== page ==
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 “Strange condition of the human mind, which seems to require that it should long

 exercise itself in ERROR, before it dare approach the TRUTH.” — MAGENDIE.

“La verite que je defends est empreinte sur tous les monuments du passe Pour

 comprendre l’histoire, il faut etudier les symboles anciens, les signes sacres du

sacerdoce, et l’art de guerir dans les temps primitifs, art oublie aujourd’hui.” – BARON


“It is a truth perpetually, that accumulated facts, lying in disorder, begin to assume some

order if an hypothesis is thrown among them.” — HERBERT SPENCER.  

AND now we must search Magical History for cases similar to those given in the preceding chapter. This insensibility of the human body to the impact of heavy blows, and resistance to penetration by sharp points and musket-bullets, is a phenomenon sufficiently familiar in the experience of all times and all countries. While science is entirely unable to give any reasonable explanation of the mystery, the question appears to offer no difficulty to mesmerists, who have well studied the properties of the fluid. The man, who by a few passes over a limb can produce a local paralysis so as to render it utterly insensible to burns, cuts, and the prickings of needles, need be but very little astonished at the phenomena of the Jansenists. As to the adepts of magic, especially in Siam and the East Indies, they are too familiar with the properties of the akasa, the mysterious life-fluid, to even regard the insensibility of the Convulsionnaires as a very great phenomenon. The astral fluid can be compressed about a person so as to form an elastic shell, absolutely nonpenetrable by any physical object, however great the velocity with which it travels. In a word, this fluid can be made to equal and even excel in resisting-power, water and air.

In India, Malabar, and some places of Central Africa, the conjurers will freely permit any traveller to fire his musket or revolver at them, without touching the weapon themselves or selecting the balls. In Laing’s Travels among Timanni, the Kourankos, and the Soulimas, occurs a description by an English traveller, the first white man to visit the tribe of the Soulimas, near the sources of the Dialliba, of a very curious scene. A body of picked soldiers fired upon a chief who had nothing to defend himself with but certain talismans. Although their muskets were properly loaded and aimed, not a ball could strike him. Salverte gives a similar case in his Philosophy of Occult Sciences: “In 1568, the Prince of Orange condemned a Spanish prisoner to be shot at Juliers; the soldiers tied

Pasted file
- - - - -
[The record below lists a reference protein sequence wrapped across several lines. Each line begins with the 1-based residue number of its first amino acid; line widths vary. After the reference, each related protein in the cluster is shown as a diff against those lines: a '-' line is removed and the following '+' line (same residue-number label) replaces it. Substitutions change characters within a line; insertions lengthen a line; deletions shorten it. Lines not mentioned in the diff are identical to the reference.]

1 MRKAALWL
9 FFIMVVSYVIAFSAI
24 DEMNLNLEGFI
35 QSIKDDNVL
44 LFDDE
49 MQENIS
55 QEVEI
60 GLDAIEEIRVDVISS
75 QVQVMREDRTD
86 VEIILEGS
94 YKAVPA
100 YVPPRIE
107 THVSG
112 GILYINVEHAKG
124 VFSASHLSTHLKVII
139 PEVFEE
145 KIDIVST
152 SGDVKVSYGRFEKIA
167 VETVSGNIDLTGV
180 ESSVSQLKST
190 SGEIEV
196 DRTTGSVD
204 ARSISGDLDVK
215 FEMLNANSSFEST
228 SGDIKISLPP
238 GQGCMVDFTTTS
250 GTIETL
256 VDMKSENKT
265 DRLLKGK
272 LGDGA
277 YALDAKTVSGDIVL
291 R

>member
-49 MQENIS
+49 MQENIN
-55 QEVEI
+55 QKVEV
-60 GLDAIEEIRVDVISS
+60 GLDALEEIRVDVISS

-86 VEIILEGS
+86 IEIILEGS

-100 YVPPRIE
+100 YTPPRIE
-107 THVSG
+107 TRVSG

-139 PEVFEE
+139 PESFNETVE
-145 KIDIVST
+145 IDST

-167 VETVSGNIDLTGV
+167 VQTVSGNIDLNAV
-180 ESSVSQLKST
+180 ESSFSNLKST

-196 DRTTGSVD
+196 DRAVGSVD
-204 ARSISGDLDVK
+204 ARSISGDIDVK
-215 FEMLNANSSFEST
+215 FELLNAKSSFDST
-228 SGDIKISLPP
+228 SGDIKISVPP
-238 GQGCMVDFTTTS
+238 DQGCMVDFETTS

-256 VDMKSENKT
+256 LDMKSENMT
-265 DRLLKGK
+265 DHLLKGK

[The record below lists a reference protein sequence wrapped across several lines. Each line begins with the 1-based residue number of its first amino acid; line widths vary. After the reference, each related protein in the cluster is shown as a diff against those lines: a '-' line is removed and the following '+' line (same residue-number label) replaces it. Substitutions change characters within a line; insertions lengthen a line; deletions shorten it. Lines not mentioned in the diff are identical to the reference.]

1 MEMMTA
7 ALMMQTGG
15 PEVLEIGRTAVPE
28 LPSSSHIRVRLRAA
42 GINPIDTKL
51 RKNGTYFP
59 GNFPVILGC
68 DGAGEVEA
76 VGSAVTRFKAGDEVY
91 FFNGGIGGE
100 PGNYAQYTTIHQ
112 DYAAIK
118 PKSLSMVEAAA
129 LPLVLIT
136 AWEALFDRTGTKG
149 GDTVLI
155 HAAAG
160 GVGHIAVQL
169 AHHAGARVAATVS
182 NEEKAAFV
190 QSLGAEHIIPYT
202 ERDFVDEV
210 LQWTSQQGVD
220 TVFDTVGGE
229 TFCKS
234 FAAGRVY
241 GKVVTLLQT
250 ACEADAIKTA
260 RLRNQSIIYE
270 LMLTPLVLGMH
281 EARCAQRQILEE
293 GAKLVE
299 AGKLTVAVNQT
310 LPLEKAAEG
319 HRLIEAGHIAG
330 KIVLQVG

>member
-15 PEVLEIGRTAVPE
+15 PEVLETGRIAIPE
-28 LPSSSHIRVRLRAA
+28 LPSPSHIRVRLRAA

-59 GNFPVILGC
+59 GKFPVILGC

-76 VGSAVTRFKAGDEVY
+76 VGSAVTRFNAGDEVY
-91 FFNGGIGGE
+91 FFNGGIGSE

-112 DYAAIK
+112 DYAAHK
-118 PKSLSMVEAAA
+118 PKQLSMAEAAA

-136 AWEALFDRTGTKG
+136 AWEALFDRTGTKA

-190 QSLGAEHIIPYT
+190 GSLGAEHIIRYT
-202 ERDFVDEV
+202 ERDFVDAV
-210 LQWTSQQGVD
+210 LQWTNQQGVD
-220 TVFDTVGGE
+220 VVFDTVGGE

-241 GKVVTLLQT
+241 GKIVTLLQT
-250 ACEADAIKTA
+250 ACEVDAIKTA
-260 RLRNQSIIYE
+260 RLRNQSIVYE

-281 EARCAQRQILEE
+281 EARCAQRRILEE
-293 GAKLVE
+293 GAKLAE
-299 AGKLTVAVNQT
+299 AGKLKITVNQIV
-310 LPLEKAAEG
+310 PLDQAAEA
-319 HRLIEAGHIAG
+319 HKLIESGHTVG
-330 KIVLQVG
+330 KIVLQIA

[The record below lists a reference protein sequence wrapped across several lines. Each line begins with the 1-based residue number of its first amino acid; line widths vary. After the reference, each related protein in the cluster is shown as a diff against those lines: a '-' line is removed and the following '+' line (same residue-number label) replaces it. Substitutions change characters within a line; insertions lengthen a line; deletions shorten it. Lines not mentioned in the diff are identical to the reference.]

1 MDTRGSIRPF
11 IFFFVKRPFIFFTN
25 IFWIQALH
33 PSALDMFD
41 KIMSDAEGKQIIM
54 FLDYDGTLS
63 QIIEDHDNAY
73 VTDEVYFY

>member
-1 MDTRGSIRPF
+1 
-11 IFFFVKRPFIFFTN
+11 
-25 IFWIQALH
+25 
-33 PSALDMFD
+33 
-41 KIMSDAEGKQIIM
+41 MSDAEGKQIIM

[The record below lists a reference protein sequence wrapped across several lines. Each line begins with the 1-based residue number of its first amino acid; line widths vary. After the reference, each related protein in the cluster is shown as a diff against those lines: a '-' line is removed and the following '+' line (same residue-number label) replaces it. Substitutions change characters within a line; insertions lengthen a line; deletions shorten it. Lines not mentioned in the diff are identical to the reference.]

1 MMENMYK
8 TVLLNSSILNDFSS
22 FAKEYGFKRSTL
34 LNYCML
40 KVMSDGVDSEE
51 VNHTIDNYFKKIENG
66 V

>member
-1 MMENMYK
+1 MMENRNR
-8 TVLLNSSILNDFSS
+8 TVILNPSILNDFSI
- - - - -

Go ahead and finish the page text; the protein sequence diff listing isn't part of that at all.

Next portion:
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him to a tree and fired, but he was invulnerable. They at last stripped him to see what armor he wore, but found only an amulet. When this was taken from him, he fell dead at the first shot.”

This is a very different affair from the dexterous trickery resorted to by Houdin in Algeria. He prepared balls himself of tallow, blackened with soot, and by sleight of hand exchanged them for the real bullets, which the Arab sheiks supposed they were placing in the pistols. The simple-minded natives, knowing nothing but real magic, which they had inherited from their ancestors, and which consists in each case of some one thing that they can do without knowing why or how, and seeing Houdin, as they thought, accomplish the same results in a more impressive manner, fancied that he was a greater magician than themselves. Many travellers, the writer included, have witnessed instances of this invulnerability where deception was impossible. A few years ago, there lived in an African village, an Abyssinian who passed for a sorcerer. Upon one occasion a party of Europeans, going to Soudan, amused themselves for an hour or two in firing at him with their own pistols and muskets, a privilege which he gave them for a trifling fee. As many as five shots were fired simultaneously, by a Frenchman named Langlois, and the muzzles of the pieces were not above two yards distant from the sorcerer’s breast. In each case, simultaneously with the flash, the bullet would appear just beyond the muzzle, quivering in the air, and then, after describing a short parabola, fall harmlessly to the ground. A German of the party, who was going in search of ostrich feathers, offered the magician a five-franc piece if he would allow him to fire his gun with the muzzle touching his body. The man at first refused; but, finally, after appearing to hold conversation with somebody inside the ground, consented. The experimenter carefully loaded, and pressing the muzzle of the weapon against the sorcerer’s body, after a moment’s hesitation, fired . . . the barrel burst into fragments as far down as the stock, and the man walked off unhurt.

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